Wednesday, December 26, 2007

Learning from errors - genetic differences between humans

From Holden's brief summary of the work:
"Once burned, twice shy" works for most people. But some people are slow to learn from bad experiences.
This work shows that:
...people with a particular gene variant have more difficulty learning via negative reinforcement.
...demonstrates that a single-base-pair difference in the genome is associated with a remarkably different ability to learn from past mistakes is quite an accomplishment
...combines brain imaging with a task in which participants chose between symbols on a computer screen,
...centers on the A1 variant, or allele, of the gene encoding the D2 receptor, a protein on the surface of brain cells activated by the neurotransmitter dopamine. Earlier studies have hinted that this variant alters the brain's reward pathways and thereby makes people more vulnerable to addictions.
Brain activity was monitored (color) as a subject chose between two symbols (inset) and was rewarded with a smiley or frowny face. In the left panel the lower colors are hippocampus, the upper one the posterior medial frontal cortex.

Here is the abstract from Klein et al.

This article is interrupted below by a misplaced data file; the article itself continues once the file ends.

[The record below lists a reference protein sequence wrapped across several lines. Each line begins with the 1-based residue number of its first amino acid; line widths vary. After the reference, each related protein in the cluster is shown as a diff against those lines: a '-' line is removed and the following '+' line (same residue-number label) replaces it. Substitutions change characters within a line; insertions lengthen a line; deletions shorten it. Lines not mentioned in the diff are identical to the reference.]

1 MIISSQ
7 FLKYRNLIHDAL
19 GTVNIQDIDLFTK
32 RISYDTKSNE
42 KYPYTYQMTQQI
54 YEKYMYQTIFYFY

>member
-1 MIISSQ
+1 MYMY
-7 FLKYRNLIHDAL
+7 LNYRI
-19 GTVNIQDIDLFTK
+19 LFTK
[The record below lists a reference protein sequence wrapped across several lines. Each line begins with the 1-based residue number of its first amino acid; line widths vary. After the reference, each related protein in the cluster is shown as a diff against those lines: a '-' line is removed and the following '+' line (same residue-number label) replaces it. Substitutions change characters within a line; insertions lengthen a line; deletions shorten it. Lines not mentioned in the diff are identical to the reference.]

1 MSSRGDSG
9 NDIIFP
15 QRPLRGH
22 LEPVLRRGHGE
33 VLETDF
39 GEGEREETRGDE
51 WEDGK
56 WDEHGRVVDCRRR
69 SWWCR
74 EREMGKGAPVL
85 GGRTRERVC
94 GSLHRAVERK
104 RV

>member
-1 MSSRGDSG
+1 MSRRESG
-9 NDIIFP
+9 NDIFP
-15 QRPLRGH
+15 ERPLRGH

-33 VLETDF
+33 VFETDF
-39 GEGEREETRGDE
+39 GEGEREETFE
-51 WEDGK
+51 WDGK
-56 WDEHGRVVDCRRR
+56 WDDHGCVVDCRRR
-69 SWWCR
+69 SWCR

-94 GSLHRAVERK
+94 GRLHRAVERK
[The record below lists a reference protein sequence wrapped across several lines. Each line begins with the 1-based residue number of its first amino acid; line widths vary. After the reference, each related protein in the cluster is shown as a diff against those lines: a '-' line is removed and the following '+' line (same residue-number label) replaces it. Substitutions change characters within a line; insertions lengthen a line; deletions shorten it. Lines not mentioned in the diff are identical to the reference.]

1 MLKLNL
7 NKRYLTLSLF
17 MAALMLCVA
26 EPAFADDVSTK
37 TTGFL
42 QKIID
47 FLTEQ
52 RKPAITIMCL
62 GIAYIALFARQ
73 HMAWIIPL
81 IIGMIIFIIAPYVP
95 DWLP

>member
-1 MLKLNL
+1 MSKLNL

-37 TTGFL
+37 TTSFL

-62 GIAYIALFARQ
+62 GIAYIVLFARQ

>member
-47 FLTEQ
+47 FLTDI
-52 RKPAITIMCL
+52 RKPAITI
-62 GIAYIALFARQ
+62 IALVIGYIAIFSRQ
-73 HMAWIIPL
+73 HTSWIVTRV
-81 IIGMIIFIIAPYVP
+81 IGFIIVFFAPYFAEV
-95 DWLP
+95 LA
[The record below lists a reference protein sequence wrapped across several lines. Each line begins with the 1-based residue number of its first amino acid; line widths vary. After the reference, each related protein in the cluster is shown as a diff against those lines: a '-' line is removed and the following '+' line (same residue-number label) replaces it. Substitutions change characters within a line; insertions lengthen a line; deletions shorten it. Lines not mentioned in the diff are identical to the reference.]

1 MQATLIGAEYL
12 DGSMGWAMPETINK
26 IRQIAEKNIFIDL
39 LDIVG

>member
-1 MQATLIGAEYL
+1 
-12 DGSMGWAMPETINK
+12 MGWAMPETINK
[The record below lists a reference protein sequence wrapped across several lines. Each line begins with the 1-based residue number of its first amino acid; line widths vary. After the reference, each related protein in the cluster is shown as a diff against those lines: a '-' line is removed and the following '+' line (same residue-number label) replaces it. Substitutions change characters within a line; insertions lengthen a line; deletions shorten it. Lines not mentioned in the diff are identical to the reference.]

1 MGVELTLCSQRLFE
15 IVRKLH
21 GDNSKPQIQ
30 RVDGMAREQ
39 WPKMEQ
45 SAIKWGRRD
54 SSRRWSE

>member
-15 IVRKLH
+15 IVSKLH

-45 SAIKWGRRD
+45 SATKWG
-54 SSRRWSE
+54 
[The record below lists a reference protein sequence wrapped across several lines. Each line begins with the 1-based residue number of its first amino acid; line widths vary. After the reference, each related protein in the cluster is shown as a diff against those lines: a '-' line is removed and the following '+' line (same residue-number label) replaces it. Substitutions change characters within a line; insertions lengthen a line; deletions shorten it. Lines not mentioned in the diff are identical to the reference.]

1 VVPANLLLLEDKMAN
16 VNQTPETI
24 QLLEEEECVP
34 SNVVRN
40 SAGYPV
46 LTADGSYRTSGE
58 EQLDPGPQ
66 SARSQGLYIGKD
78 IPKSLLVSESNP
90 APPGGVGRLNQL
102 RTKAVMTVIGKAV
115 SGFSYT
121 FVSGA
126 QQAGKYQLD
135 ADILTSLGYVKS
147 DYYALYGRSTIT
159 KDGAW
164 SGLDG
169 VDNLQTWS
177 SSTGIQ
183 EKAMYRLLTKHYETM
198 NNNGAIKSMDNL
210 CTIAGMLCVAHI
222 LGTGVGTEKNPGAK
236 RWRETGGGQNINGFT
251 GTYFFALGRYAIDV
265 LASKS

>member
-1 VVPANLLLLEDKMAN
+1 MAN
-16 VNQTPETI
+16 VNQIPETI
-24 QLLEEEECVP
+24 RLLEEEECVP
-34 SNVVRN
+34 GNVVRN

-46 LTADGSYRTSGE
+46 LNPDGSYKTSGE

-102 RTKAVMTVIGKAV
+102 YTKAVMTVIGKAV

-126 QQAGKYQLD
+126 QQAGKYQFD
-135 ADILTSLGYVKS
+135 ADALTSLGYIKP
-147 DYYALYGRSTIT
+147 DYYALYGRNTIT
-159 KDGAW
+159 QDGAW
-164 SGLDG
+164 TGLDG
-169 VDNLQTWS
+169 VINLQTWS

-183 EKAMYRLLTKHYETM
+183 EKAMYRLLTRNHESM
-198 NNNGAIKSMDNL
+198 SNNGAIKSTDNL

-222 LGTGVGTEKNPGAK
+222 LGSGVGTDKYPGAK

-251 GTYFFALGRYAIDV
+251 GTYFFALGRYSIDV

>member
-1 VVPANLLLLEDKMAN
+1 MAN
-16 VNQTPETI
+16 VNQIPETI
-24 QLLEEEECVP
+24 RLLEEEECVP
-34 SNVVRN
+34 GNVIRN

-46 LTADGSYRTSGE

The role of dopamine in monitoring negative action outcomes and feedback-based learning was tested in a neuroimaging study in humans grouped according to the dopamine D2 receptor gene polymorphism DRD2-TAQ-IA. In a probabilistic learning task, A1-allele carriers with reduced dopamine D2 receptor densities learned to avoid actions with negative consequences less efficiently. Their posterior medial frontal cortex (pMFC), involved in feedback monitoring, responded less to negative feedback than others' did. Dynamically changing interactions between pMFC and hippocampus found to underlie feedback-based learning were reduced in A1-allele carriers. This demonstrates that learning from errors requires dopaminergic signaling. Dopamine D2 receptor reduction seems to decrease sensitivity to negative action consequences, which may explain an increased risk of developing addictive behaviors in A1-allele carriers.

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